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Uganda mega public-funded projects hit by contractor absence

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CHARLES M. MPAGI

By CHARLES M. MPAGI
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The coronavirus outbreak has hit Chinese-controlled infrastructure projects in Uganda, threatening to stall upwards of 90 per cent of the country’s major roads construction.

The Uganda National Roads Authority (UNRA) spokesperson Mark Ssali says an assessment of the overall impact is still being made, but confirmed that construction has “slowed down a bit”.

Simon Kasyate, the head of communications at the Uganda Electricity Generation Company, which contracted two Chinese firms to construct two new mega dams at Karuma and Isimba, regretted the timing of the outbreak, when most of the workers had flown to their country.

“Most had gone for their leave for the lunar new year. They are experiencing delays on return and they have to be quarantined for another 14 days upon their return. That obviously has given us a bit of time lag though it has not had a substantial impact,” Mr Kasyate said.

He says the impact would have been worse had Isimba and Karuma projects not already made substantial progress. Isimba hydro power dam, a 183MW project in Kayunga district along the River Nile, was handed over to the government last year but a skeleton staff of the contractors remain on site for the Defect Liabilities Period, a technical contractual requirement for the contractor to identify and fix any minor defects before handing over the project.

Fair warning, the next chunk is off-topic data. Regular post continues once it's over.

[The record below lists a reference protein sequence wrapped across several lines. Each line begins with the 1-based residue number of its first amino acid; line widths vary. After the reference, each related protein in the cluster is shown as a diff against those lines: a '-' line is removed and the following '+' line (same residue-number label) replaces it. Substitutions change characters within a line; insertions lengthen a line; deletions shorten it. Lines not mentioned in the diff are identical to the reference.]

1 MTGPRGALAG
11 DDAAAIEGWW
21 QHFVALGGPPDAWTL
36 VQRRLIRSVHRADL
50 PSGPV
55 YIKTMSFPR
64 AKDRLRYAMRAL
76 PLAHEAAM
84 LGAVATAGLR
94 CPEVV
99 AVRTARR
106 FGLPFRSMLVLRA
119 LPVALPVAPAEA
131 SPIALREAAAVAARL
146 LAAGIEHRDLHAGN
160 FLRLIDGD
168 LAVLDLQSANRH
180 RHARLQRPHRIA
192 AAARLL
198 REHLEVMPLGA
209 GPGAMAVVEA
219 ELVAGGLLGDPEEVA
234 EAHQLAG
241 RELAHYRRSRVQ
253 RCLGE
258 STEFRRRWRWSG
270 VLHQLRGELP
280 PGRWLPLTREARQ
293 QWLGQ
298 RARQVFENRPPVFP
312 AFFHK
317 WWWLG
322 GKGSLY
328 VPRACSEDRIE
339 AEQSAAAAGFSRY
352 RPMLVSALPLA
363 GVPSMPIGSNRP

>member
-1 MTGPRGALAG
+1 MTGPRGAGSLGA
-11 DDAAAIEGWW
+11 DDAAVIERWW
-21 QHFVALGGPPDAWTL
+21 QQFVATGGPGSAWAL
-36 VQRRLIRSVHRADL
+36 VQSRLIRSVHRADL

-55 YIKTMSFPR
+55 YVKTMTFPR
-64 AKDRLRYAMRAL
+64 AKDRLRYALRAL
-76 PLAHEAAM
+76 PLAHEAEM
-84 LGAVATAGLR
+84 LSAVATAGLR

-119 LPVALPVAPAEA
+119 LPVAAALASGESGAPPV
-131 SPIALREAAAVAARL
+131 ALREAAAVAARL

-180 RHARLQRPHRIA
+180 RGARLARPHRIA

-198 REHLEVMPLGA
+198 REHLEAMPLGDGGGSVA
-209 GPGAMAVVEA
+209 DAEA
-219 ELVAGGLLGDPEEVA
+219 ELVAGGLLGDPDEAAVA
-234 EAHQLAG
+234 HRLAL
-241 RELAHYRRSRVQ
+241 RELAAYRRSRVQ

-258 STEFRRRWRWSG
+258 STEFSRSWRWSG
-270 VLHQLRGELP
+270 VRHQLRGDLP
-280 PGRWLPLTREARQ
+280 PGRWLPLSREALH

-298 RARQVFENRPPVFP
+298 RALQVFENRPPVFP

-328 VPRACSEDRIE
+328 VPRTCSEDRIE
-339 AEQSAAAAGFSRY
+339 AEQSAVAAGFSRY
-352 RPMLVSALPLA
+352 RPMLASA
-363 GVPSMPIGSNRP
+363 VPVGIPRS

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For Karuma, a 600 Megawatts dam at Karuma Falls, also on the River Nile, Mr Kasyate said physical works now stand above 96 per cent and most of the equipment was either already on site or at sea.

“Karuma is still on schedule,” he said, “and the good news is that part of the contract was on capacity building and therefore a good number of Ugandans had been trained and are able, together with the few Chinese staff that remained on site, to progress.” As many as 6,000 Chinese were working on the two dam projects at some time.

The impact is likely bigger at UNRA where more than nine out of every 10 major roads projects are contracted to Chinese firms. Egyptian and Turkish contractors are undertaking two each of the four on-going new road projects.

Mr Ssali says the agency is working closely with the Ministry of Health to ensure that only healthy contractors are on site, following through the quarantine regime.

According to the Ministry of Health, a group of 100 China returnees who included Ugandans and Chinese nationals completed the 14-day self-quarantine on Saturday without showing any signs of the virus.

According to Dr Diana Atwiine, the Permanent Secretary, the country has capacity to test for the virus. “We are able to conduct the tests locally,” she told The EastAfrican.

China is a major player in investment and contracts in Africa. In sub-Saharan Africa, the value of investment and contracts in the three years between 2015 and 2018 totalled $299 billion, according to the China Investment Global tracker.

In 2018, President Xi Jinping pledged an extra $60 billion.

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